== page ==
Battlepanda: The Experience machine, again


Always trying to figure things out with the minimum of bullshit and the maximum of belligerence.

Monday, July 25, 2005

The Experience machine, again

Julian Sanchez offers a round-up of the responces illicited by his article on parentalism. I have contributed an awful lot of wasted pixels over this so I'll endeavor not to waste too many more.

Just to remind y'all: I don't believe in an absolute morality. Now, that does not mean I don't think morality is necessary or that I am an immoral person. It means that, epistemologically speaking, I think ethics/morality systems have more in common with the rules of the road than with the laws of physics. Stop signs are a good thing. Just because they are not rooted in some fundamental universal constant does not make them any less of a good thing. Now, we all agree with what's good on the road (although there are conflicts even in those simple goals)-- less accidents, speedier traffic, easier access to the places we want to go . What about in life in general? Is it greater material wealth? Greater harmony? Less stress? Less poverty? Everybody's needs and desires are different. Just like in a marketplace.

Just like money is required to facilitate exchanges in goods and services, we need a token against all the "good" (cleaner air, greater GDP) we can generate in our society so that we can compare and make choices. Utilitarians call this token (duh!) 'utility', and instead of trading it, we seek to make decisions that maximize it. There's a factory pumping out smog. Should we close that factory? How about if 1000 people gets asthma and ten jobs are saved? What if 10 people gets asthma and 1000 jobs are saved? The choices are tough, and I would trust it more to a utilitarian than to someone who thinks "economic growth should always come first" or "the health of our children should always come first."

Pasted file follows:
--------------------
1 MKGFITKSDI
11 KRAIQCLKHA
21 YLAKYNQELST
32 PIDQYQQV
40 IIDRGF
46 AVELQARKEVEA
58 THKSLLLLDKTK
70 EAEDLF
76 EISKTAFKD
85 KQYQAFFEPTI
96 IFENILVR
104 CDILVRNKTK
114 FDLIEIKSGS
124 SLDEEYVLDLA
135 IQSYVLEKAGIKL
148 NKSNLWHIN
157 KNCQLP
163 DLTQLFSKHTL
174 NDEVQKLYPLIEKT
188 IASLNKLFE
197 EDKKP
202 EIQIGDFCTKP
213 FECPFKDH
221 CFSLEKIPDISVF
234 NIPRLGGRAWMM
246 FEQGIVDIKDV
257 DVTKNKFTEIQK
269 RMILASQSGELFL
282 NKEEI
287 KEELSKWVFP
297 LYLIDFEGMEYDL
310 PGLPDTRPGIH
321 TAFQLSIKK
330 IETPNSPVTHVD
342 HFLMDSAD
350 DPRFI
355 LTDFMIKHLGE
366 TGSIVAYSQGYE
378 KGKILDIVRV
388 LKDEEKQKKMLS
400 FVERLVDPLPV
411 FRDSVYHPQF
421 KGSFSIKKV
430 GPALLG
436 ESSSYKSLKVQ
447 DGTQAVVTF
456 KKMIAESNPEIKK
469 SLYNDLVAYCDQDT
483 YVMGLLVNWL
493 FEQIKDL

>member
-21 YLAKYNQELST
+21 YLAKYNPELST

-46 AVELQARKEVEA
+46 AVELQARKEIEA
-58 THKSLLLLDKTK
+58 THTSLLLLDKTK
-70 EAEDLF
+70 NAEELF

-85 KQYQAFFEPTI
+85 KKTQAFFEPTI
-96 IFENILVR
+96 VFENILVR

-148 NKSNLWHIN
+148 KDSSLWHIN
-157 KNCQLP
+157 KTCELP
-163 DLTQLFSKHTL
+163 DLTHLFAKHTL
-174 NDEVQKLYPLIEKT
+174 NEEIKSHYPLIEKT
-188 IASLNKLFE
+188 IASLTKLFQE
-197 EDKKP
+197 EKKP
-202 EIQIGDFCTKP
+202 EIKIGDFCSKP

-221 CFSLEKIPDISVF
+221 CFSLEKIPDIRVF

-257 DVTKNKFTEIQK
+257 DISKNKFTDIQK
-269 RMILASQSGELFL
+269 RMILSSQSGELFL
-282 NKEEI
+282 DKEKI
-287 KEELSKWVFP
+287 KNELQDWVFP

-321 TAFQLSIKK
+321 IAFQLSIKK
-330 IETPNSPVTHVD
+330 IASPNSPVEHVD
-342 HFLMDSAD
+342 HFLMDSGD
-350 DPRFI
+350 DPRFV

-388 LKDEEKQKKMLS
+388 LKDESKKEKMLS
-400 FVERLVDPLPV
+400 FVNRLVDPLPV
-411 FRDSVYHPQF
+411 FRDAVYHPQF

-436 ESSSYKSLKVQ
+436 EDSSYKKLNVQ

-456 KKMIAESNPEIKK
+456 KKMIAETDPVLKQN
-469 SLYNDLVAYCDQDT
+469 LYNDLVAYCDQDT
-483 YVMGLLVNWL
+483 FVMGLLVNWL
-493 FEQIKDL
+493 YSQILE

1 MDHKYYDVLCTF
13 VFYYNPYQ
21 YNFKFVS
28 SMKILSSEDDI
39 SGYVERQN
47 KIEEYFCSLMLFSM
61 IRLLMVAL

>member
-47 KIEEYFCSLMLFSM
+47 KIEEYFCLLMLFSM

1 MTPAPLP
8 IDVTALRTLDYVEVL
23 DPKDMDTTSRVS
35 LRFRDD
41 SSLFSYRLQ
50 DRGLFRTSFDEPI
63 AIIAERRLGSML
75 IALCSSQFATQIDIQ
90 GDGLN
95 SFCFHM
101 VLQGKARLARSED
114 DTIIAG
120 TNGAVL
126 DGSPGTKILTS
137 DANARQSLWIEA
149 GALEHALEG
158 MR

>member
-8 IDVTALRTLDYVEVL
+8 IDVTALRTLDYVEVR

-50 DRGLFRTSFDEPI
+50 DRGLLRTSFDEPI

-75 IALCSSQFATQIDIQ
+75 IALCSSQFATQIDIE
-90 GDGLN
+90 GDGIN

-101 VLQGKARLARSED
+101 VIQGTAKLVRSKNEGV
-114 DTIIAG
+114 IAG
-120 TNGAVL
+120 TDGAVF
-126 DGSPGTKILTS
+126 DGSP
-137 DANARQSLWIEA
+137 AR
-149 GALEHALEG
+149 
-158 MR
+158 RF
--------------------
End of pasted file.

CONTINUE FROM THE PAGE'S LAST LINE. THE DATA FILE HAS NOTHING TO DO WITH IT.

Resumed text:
The Experience Machine that generates utility is no more dangerous to utilitarianism than an indiscriminate printing press that spews out money/credit every which way is to libertarianism, as long as both those machines remains in the abstract.

Those who have followed the argument thusfar will see that I have parted ways with my fellow utilitarians, Werewolf and Jew, who thinks that utility really is an absolute good. Luckily, this difference in theoretical position tends not to have many if any practical ramifications.

Now it's time for me to turn the table on Julian:

1) You have seeked to undermine the maximization utility/happiness as a basis for morality on the grounds that it is not an absolute good. Now tell me why freedom is an absolute moral good even divorced from the fact that it causes people to be happy.

2) Question One might seem unfair, since I've already stated that I'm someone who is skeptical that there is such a thing as an absolute moral good (though do answer because I'm curious to hear your argument.) So here's another. Lets say that the Experience Machine really does prove what it goes out to prove -- that happiness unaccompanied by reality is empty. How does it then follow that a libertarian viewpoint is superior? We all come up against physical limitations on our freedom without losing our agency. Why should limitations imposed by society put a qualitatively different drain on our sense of reality? A peasant's life under the rule of a king is unjust and undesirable for any number of reasons, but we can hardly argue that it's bad because his life somehow isn't real.

As for the objection that it is only natural to break down limitations, not to erect them. That too is untenable from a libertarian point of view. Libertarians are all about establishing societal barriers that forsakes the freedom of the individual for the welfare of the whole, as long as they are rules and law that enable and facilitate financial exchanges. Even *gasp* taxation is begrudgingly accepted by many libertarians when it is necessary for defense. You can't argue against rules in general while insisting that your rules alone must be instituted.